mount -t vfat /dev/sdc1 /media/usb

Mount and ISO image as a Read Only block level device
mount -o ro,loop Linux.iso /media/cdrom

There are plenty of other options that can be set at this stage, the most important of these are around permissions and setting R/W access.

Un-mounting Devices
Not so amazingly, if you've mounted a device you can also unmount it fairly easily;

umount - Use to unmount a directory/device pairing (the opposite of mount)

Force the unmounting of devices (Works especially well with stale NFS connections)
mount -f /mnt/nfs

The Lazy unmount succeeds more often than others by waiting until the file system is not busy and then cleaning up all references to it
mount -l /mnt/mountpoint

If the device can't be unmounted fully, make it read only if possible
mount -r /mnt/mountpoint

Allowing Mounted Devices Survive A Reboot
All Linux distributions have a file called fstab located at /etc/fstab in which the permanent mounting of devices are made.  There are also a number of extra options when adding devices to fstab rather than mounting via command line.  An example of /etc/fstab is shown below;

/dev/mapper/vg_cutebox-lv_root            /          ext4    defaults        1 1
UUID=0f759f11-de58-44bc-917c-7befeb27f274 /boot      ext4    defaults        1 2
/dev/mapper/vg_box-lv_home                /home      ext4    defaults        1 2
/dev/mapper/vg_box-lv_swap                swap       swap    defaults        0 0
tmpfs                                     /dev/shm   tmpfs   defaults        0 0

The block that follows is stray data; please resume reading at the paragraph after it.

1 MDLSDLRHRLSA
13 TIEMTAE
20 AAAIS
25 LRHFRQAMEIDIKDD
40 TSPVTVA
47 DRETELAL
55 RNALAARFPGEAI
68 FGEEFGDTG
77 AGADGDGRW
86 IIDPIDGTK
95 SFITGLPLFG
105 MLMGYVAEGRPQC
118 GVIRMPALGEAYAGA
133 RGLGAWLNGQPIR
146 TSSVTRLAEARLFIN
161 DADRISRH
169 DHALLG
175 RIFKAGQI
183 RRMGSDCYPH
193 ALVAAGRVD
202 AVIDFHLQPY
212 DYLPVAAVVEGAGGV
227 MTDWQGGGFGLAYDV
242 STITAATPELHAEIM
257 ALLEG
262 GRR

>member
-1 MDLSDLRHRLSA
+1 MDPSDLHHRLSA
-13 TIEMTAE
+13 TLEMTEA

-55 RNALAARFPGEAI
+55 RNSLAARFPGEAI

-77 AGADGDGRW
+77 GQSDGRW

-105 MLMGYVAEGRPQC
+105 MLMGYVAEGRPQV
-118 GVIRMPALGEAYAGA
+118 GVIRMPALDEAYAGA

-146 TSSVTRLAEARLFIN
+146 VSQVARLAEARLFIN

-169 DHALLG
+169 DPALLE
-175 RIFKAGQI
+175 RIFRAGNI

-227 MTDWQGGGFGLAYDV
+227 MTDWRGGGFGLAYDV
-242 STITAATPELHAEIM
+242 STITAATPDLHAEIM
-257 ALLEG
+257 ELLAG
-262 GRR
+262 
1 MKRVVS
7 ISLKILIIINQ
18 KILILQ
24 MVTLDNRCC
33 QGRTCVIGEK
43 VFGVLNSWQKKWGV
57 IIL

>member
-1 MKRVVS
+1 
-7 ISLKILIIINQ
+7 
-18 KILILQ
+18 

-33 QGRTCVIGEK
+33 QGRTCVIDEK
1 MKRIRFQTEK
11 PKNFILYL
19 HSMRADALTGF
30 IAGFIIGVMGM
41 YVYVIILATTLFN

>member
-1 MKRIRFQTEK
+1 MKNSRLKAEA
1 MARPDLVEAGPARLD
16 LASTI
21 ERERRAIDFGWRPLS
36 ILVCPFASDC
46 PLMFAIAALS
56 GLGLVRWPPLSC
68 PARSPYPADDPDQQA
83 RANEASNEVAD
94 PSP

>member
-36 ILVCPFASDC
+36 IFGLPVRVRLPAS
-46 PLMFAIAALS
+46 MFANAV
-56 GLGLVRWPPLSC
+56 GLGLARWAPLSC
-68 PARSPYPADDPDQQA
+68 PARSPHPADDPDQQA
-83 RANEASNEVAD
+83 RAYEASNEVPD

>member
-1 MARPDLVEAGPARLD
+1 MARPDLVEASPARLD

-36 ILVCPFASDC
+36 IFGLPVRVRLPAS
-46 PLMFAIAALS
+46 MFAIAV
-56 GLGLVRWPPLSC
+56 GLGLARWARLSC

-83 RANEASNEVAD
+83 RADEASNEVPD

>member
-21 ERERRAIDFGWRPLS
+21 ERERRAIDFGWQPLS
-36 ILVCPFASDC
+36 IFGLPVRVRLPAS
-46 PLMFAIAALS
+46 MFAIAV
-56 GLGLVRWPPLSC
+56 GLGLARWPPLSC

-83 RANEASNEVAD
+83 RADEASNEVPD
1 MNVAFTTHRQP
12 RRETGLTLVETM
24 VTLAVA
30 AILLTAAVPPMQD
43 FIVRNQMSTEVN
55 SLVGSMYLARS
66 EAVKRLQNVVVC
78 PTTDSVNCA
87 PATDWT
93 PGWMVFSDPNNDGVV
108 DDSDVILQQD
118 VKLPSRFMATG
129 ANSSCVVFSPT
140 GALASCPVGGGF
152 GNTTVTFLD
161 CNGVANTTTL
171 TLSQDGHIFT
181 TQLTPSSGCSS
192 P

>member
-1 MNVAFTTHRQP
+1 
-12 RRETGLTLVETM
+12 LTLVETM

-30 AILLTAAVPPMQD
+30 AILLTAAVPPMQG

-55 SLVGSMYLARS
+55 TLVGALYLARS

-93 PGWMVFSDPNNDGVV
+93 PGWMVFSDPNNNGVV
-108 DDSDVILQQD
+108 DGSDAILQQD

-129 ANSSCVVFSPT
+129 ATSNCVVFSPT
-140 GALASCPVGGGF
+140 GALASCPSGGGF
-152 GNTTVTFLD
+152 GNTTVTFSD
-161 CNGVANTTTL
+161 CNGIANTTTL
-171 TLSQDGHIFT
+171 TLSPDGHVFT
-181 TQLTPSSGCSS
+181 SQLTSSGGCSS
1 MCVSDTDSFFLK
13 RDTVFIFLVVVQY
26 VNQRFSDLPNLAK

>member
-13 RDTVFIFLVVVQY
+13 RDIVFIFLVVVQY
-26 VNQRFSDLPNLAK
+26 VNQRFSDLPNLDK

devpts                                    /dev/pts   devpts  gid=5,mode=620  0 0
sysfs                                     /sys       sysfs   defaults        0 0
proc                                      /proc      proc    defaults        0 0

UUID=4bc5430c-fb5c-4fdb-b7d0-7785254a9e1d /data1     ext4    defaults        0 0

The columns for an fstab file are;
DEVICE           MOUNT POINT           FILE SYSTEM           OPTIONS        DUMP      FSCK 

The description of each column is;

DEVICE - The device that will be mounted.  This can be specified by the device path, label or UUID.  This can also be a network based drive such as NFS or SMB.

MOUNT POINT - This will contain the name of the mount point or 'swap' for the swap file.

FILE SYSTEM - The type of file system for the device to be mounted is located here or this can be 'auto' if the kernel is to make the decision (useful for removable media but not always operational with all file system types.)

OPTIONS - Allows the inclusion of most options that can be used with the command line mount command.

DUMP - This dictates whether the 'Dump' backup tool should backup this mount.  However as nobody uses Dump any more, just leave as 0.

FSCK - The fsck command checks the health of the file system, the number here dictates whether this mount point should be checked on boot and if so, what order this should happen. 0 = Do Not Check (If the mount is for SMB or ReiserFS etc. this should be 0), 1 = Root Partition, 2 = All Other Mount Points.